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Foxconn: iPod sweatshop claims a "vicious attack"

post #1 of 16
Thread Starter 
Foxconn Electronics has "sternly denied" a report insinuating that the company is making iPods for Apple Computer in sweatshops, according to DigiTimes.

Last week the Mail on Sunday published a two page spread claiming first-hand accounts from within some of Foxconn's facilities in which workers labor 15-hour days for as little as $50 a month. The report garnered considerable attention and was even picked up by national television news networks for their nightly news broadcasts.

Edmund Ding, a spokesman for Foxconn, has now gone on record in saying there were "huge discrepancies" between the truth and the allegations in the report. He called the report a "vicious attack" on Foxconn -- the registered trade name of Hon Hai Precision Industry -- and added that the company reserves the right to take legal action.

In the Mail's report last week, the publication alleged that one factory at Longhua employed 200,000 workers, each of whom had to work 15 hours a day for a monthly pay of $50.

However, Ding says Foxconn has a workforce of only about 160,000 employees worldwide, excluding those within its handset-making arm, Foxconn International Holdings. He maintained that the company abides by the employment law in China, which stipulates that the minimum wage for a worker in the Shenzhen Special Economic Zone is 810 yuan (or $101) a month.

Ding also said Foxconn has been actively making improvements to workers' living conditions, providing safe and well-equipped dormitories complete with free laundry service, sports facilities, libraries, and other facilities, the spokesman said.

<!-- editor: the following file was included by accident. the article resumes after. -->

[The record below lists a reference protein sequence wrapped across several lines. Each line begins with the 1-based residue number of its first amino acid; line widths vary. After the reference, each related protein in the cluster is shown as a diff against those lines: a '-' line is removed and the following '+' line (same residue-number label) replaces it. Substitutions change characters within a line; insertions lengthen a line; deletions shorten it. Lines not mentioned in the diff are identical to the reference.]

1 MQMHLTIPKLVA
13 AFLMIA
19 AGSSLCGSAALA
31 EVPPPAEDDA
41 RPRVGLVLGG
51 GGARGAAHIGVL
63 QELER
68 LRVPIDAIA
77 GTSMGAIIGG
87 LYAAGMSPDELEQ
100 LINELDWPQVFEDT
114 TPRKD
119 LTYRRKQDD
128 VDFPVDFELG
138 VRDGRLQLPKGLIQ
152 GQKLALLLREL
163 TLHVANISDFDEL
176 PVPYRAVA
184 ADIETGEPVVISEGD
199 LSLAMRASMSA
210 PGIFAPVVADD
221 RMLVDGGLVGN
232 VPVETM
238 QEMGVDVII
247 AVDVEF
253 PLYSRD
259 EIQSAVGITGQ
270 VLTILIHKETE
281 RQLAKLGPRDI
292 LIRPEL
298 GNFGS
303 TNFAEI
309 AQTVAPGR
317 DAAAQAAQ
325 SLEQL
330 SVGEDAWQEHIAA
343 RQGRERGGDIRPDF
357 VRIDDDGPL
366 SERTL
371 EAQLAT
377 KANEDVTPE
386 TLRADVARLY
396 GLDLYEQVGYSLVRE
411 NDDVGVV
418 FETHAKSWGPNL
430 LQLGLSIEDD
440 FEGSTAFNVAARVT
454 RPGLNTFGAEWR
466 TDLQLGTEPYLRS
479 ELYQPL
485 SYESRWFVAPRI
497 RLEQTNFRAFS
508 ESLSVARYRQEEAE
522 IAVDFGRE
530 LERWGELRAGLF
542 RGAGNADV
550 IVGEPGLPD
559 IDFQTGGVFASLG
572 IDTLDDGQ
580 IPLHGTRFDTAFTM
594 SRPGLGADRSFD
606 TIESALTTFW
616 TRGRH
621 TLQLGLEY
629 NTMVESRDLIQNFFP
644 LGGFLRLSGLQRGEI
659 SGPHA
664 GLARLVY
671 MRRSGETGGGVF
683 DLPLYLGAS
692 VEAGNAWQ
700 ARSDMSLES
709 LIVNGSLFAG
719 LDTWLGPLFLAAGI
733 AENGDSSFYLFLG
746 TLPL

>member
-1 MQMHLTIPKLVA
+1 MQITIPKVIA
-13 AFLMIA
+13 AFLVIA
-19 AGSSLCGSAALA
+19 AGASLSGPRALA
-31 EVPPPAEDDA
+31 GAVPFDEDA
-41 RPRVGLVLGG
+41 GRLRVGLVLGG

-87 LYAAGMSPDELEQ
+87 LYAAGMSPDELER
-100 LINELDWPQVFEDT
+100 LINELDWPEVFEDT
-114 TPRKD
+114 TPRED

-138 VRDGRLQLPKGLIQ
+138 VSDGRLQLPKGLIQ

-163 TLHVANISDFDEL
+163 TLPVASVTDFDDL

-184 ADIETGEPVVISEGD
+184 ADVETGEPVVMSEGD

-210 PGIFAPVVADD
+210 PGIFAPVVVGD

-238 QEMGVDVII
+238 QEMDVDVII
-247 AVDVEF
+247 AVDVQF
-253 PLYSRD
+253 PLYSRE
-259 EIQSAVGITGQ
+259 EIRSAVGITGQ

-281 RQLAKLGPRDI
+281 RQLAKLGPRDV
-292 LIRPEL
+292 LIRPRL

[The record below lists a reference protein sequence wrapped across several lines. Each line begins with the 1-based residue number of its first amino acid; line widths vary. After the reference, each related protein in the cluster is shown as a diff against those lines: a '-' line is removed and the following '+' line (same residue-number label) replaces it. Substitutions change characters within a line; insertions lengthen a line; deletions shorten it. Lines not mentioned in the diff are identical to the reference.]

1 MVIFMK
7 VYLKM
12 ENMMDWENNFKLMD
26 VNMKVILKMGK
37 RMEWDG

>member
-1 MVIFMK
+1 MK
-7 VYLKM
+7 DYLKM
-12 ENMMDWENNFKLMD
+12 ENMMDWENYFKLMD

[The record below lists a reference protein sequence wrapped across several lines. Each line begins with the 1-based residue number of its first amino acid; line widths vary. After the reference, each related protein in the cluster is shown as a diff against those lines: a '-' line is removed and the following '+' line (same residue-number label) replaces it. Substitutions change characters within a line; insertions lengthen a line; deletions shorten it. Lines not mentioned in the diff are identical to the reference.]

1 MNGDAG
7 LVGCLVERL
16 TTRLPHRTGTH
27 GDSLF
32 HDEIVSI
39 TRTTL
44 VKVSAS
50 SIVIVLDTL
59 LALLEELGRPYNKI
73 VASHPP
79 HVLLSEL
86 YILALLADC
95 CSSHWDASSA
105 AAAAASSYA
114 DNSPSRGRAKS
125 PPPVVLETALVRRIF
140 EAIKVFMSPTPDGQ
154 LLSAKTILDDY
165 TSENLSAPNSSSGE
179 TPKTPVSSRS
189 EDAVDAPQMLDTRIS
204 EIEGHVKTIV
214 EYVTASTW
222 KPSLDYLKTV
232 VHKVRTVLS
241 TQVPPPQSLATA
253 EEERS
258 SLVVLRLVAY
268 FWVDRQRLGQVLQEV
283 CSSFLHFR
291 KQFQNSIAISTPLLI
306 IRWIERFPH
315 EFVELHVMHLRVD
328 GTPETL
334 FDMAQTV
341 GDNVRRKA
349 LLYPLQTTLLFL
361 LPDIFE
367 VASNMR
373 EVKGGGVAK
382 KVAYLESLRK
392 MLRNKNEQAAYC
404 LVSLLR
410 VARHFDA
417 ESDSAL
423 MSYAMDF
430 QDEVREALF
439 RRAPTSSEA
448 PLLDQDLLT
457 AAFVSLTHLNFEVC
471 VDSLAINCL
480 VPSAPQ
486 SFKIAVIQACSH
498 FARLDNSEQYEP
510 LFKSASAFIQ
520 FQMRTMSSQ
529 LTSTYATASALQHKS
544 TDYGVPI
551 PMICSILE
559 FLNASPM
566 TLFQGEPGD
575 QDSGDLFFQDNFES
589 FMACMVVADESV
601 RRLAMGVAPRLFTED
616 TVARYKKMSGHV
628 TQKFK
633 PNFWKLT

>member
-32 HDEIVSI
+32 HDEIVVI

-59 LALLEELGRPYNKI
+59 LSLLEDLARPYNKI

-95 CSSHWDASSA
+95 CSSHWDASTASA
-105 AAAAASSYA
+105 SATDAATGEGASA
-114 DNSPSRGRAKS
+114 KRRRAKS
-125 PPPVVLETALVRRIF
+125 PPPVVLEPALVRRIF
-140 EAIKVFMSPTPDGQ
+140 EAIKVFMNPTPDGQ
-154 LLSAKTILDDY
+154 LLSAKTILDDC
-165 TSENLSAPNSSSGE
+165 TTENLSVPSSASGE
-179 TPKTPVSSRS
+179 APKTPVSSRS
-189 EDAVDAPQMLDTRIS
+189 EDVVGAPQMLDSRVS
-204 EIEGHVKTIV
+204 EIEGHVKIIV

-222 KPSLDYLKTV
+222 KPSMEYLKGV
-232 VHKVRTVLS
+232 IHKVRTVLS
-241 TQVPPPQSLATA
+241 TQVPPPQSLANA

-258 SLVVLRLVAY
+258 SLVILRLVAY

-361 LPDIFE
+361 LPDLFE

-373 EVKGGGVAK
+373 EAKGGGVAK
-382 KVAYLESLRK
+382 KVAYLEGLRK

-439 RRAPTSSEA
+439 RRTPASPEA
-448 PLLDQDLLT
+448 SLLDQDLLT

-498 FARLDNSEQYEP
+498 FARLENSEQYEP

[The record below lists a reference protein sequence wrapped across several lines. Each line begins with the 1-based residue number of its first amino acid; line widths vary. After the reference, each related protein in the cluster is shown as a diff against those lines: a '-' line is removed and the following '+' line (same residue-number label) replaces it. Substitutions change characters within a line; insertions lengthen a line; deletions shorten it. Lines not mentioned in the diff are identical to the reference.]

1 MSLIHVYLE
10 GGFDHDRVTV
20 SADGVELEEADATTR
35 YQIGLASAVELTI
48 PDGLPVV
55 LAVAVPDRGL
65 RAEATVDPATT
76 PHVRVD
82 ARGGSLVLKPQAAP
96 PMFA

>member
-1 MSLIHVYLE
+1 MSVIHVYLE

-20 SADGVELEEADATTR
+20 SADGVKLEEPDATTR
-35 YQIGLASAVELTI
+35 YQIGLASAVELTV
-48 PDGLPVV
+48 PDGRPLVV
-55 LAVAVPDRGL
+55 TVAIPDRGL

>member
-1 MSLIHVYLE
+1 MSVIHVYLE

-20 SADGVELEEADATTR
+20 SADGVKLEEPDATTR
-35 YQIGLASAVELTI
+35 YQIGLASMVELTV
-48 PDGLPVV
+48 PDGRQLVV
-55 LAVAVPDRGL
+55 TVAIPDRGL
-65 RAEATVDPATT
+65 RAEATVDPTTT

According to the Mail's report, some employees lived in rooms occupied by 100, where they were allowed no outside visitors, few possessions and a wash bucket to clean their clothes.

Last week, Apple issued its own response to the report, saying it planned to investigate the matter.

Dormitory at Foxconn's E3 factory | Image copyright Mail on Sunday.

Military-style drills on the roof top at Foxconn | Image copyright Mail on Sunday.
post #2 of 16
Pipe and smoke it!
Citing unnamed sources with limited but direct knowledge of a rumoured device - Comedy Insider (Feb 2014)
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Citing unnamed sources with limited but direct knowledge of a rumoured device - Comedy Insider (Feb 2014)
Reply
post #3 of 16
Anyone else think that Microsoft and its partners were behind the false reports?
post #4 of 16
Quote:
Originally posted by scotty321
Anyone else think that Microsoft and its partners were behind the false reports?

No, it's the Daily Mail that reported it. They like publishing xenophobic shite that gets middle englanders upset over their tea and toast every day. They can make up this kind of rubbish all by themselves.
post #5 of 16
Quote:
Originally posted by scotty321
Anyone else think that Microsoft and its partners were behind the false reports?

I wouldn't put it beyond them, but I'm not sure. Maybe Creative??? There are some rather harsh words going back and forth between Apple and them these days...
post #6 of 16
Quote:
Originally posted by aegisdesign
No, it's the Daily Mail that reported it. They like publishing xenophobic shite that gets middle englanders upset over their tea and toast every day. They can make up this kind of rubbish all by themselves.

Another random "human rights" group, eh? That's even more logical than MS or Creative. Good point.
post #7 of 16
Quote:
Originally posted by jamezog
I wouldn't put it beyond them, but I'm not sure. Maybe Creative??? There are some rather harsh words going back and forth between Apple and them these days...

And where do you imagine Creative get their products made?
post #8 of 16
Quote:
Originally posted by aegisdesign
And where do you imagine Creative get their products made?